Thursday, July 2, 2009

Wikipedia's lame attempt to gain credibility will backfire

Read the following scenario and tell me if it's happened to you recently:

"A friend asks you a question. You don't know the answer off the top of your head, but you do know where to find the information, so you tell them to look up such and such in Wikipedia. They go to the article you specified and they fail to find the information they sought. So you look it up in another source and find the information that you thought Wikipedia had. Later on, you examine the edit history of the Wikipedia article, and you find that the information you thought Wikipedia used to have was in fact there all along after all. Some idiot deleted it because the idiot thought it was trivia. You would really like to know who the hell appointed that idiot to the position of ultimate decider of what is and what isn't trivia."

It's happening more and more often, but eventually it will stop happening. That's because people will realize that Wikipedia is worthless as a source for any information. What happened is that by 2007, a lot of people thought that Wikipedia could contain all that information that a regular encyclopedia wishes it could embrace but for which it just doesn't have the room. So a lot of people started adding in a lot of information of that sort, getting into great detail, generally getting their facts right even if their spelling and grammar occasionally left something to be desired. Unfortunately for them, those people didn't realize that Wikipedia is not about providing information for everyone, but providing gladiator-style entertainment for its founder; thus they thought that they didn't think they would have to fight anyone in order to make sure that true information stayed in Wikipedia.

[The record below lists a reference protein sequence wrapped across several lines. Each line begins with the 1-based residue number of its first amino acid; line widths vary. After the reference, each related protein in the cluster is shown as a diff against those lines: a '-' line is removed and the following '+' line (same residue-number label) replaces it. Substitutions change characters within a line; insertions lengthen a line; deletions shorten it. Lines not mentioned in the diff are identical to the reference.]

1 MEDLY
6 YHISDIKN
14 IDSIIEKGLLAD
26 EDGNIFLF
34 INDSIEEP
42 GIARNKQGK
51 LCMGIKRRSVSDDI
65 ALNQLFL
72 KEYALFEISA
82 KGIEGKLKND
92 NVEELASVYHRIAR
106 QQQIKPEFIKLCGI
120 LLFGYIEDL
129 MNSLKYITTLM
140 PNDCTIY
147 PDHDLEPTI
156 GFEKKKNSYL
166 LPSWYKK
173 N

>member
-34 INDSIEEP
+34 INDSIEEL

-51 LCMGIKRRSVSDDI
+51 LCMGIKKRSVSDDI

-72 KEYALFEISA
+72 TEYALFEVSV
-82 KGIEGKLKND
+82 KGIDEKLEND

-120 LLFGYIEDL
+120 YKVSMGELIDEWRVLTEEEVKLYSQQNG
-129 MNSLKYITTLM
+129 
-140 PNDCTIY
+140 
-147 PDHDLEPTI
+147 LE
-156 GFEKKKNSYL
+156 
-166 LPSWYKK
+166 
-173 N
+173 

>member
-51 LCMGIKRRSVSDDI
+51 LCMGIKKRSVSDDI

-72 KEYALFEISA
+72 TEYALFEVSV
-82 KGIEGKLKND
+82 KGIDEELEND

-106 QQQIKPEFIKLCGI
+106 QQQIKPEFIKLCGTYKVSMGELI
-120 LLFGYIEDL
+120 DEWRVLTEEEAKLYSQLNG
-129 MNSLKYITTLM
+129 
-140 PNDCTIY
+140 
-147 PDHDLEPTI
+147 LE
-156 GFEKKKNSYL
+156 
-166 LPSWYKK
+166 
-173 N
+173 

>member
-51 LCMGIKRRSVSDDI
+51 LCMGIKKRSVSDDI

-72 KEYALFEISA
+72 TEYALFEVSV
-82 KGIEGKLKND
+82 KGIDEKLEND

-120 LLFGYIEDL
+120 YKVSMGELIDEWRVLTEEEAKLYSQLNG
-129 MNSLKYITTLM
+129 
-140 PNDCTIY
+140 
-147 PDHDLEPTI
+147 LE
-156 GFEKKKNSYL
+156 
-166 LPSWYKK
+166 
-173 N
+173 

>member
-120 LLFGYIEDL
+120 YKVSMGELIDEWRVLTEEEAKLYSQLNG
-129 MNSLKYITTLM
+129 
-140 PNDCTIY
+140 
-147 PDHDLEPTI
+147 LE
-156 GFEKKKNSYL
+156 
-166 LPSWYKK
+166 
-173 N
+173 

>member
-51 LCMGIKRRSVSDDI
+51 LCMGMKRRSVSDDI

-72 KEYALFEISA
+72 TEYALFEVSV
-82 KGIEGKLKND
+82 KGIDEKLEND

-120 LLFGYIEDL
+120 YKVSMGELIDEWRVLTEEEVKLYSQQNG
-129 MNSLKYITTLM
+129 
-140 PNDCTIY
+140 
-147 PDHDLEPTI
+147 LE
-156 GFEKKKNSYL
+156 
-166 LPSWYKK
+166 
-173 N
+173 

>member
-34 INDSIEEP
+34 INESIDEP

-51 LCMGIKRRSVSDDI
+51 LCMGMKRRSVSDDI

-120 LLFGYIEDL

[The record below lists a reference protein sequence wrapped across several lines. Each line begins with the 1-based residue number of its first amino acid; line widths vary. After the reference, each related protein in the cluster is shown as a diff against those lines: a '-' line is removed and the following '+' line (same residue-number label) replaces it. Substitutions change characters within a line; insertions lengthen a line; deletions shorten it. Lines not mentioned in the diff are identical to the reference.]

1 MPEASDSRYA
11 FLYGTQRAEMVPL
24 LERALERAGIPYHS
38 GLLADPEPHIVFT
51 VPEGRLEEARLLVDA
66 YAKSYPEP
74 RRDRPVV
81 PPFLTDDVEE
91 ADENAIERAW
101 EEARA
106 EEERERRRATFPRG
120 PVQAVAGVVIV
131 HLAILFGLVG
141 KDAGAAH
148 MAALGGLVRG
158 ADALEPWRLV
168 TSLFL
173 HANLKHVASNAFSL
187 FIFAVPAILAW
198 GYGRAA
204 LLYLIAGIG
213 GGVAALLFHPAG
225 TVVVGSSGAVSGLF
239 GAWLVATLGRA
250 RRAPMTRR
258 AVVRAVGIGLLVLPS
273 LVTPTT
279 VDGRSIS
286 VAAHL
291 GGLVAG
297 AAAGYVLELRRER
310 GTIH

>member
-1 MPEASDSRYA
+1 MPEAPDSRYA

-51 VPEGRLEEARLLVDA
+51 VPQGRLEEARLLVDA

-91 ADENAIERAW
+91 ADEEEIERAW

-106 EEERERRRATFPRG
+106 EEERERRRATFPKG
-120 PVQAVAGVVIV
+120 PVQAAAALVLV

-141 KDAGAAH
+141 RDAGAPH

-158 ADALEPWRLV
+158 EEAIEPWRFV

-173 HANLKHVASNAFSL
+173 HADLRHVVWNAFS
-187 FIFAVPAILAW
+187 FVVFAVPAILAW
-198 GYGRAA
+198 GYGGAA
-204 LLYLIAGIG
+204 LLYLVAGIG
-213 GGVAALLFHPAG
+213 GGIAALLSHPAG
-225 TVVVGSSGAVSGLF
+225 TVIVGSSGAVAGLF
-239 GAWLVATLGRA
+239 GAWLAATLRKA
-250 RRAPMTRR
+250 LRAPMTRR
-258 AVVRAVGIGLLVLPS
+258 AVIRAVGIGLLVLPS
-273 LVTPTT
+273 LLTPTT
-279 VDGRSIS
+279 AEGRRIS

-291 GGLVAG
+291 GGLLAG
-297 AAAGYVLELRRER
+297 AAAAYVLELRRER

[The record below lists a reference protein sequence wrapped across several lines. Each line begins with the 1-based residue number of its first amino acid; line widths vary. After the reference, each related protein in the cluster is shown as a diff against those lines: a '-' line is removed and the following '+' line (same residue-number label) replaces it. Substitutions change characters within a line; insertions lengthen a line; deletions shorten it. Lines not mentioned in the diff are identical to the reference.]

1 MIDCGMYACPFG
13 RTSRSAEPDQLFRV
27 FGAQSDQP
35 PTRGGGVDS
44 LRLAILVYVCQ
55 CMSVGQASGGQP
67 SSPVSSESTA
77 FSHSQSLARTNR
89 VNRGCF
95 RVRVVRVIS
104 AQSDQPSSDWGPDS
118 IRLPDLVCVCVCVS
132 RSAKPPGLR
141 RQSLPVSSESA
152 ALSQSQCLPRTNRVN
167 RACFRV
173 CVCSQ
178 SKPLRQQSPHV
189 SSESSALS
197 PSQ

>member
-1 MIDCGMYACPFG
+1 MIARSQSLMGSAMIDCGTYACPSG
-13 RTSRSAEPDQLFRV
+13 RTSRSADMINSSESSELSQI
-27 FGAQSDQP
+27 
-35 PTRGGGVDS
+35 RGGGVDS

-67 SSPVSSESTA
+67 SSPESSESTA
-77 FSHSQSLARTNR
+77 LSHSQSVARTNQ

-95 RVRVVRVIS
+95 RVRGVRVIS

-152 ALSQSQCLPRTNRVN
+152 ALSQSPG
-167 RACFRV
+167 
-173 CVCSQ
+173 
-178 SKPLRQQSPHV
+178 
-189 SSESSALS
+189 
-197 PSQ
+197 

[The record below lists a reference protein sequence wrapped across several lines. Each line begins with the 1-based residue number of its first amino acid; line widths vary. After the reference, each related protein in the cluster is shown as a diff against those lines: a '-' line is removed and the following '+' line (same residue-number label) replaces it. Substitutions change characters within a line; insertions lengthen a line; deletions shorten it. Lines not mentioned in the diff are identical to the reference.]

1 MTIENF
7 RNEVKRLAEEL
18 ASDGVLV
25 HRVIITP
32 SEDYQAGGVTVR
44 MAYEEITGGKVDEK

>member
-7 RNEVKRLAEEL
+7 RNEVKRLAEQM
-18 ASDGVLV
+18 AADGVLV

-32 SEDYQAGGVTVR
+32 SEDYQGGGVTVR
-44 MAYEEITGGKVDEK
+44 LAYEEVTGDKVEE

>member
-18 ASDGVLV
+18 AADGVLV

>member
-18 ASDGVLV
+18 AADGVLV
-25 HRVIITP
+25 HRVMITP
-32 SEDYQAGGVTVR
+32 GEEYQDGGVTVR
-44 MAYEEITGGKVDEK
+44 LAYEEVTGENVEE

The great Wikipedia warriors started cracking down on the new users, systematically removing the new information they brought under the pretense of "trivia clean-up" (in every case perverting the real policy on trivia). These warriors didn't care whether or not the information was true or relevant to the topic. All that mattered is that it offered an easy opportunity to assert their authority, rack up edits on a wide variety of subjects and hopefully get themselves elected to positions of power in Wikipedia.

Random, unexpected connections between high culture and pop culture are often targets of the so-called trivia "clean-up." Supposedly they're irrelevant. But back in 2005, that's all Wikipedia was! A network of random, unexpected connections! Precisely the sort of thing there's no room for in a regular encyclopedia.

The ultimate end result of all this is that Wikipedia will eventually contain a lot less information than a regular paper encyclopedia. People will realize that Wikipedia is worthless as a source of information for any topic. For the most popular topic areas, there is almost always an online source that has more information on that topic than Wikipedia does, and has far greater credibility and accountability to boot. For the less popular topic areas, there is the library. You know, the building that has a few thousand books next to the computer terminals.

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